When the immune system observes a foreign object such as virus, bacteria or even pollen, dander, mold, etc., it starts releasing histamine.Histamine further binds with the special receptor H1 which sends signals to the brain.Some people deliberately choose to abuse antihistamines, often as a substitute when they can't get their drug of choice.Others may start out using an antihistamine as a sleep aid but find they need higher and higher doses to fall asleep.
Some people use antihistamines such as Phenergan and Vallergan as sedatives for their children, for example when they are travelling on a plane, but this can backfire as some children respond by becoming significantly more active (not a nice thing at 30,000 feet).
Non-sedating antihistamines should be preferentially used whenever possible as most antihistamines are equally efficacious, while adverse effects of sedating antihistamines can be serious.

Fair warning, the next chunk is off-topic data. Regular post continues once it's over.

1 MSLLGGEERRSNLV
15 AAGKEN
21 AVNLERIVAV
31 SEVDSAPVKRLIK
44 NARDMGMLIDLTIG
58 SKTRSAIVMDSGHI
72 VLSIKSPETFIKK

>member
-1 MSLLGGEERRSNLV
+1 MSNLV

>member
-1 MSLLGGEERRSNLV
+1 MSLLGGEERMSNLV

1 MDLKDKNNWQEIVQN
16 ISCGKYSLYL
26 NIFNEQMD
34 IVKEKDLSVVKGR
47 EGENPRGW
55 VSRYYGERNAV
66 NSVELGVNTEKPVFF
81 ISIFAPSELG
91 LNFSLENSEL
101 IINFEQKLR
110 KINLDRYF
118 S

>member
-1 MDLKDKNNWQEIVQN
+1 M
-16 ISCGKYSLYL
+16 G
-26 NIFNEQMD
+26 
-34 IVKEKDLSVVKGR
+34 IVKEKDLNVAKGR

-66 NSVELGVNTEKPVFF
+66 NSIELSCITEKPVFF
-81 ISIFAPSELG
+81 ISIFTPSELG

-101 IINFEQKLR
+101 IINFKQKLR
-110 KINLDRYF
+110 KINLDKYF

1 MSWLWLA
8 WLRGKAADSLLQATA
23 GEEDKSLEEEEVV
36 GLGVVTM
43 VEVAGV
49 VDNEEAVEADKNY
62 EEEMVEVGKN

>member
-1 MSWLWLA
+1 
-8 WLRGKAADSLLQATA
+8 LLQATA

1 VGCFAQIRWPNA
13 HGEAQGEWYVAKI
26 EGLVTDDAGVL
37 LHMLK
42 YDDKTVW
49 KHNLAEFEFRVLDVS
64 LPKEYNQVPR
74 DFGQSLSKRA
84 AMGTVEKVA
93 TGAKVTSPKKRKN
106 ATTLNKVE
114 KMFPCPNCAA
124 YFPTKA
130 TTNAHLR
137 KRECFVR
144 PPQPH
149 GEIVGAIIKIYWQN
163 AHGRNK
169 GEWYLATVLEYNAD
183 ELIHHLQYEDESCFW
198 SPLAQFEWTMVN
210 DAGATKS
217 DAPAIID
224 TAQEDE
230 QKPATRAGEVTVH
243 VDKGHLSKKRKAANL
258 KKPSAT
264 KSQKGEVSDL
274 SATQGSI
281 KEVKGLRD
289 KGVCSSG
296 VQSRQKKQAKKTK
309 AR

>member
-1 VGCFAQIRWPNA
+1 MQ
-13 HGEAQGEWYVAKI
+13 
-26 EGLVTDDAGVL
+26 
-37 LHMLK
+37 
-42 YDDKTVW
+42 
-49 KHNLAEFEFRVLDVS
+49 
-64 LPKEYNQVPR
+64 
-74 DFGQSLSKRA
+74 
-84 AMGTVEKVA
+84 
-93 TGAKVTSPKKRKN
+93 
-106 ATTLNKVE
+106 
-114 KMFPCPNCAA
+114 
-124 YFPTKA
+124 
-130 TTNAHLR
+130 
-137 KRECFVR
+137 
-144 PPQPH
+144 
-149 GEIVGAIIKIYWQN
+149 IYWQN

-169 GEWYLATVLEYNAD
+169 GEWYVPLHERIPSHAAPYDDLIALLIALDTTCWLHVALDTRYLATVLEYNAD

This review summarizes the pharmacological properties of clinically useful non-sedating antihistamines from the perspective of histamine function in the CNS.
This histamine can then bind with receptors to trigger increased blood flow to the surrounding area, which can lead to symptoms such as swelling and increased secretions, resulting in a blocked or runny nose, watery eyes and, most importantly, itchiness.
Antihistamines don’t stop allergic reactions from happening, but they do block the histamine receptors from being able to be triggered by the histamine that is released, reducing your symptoms.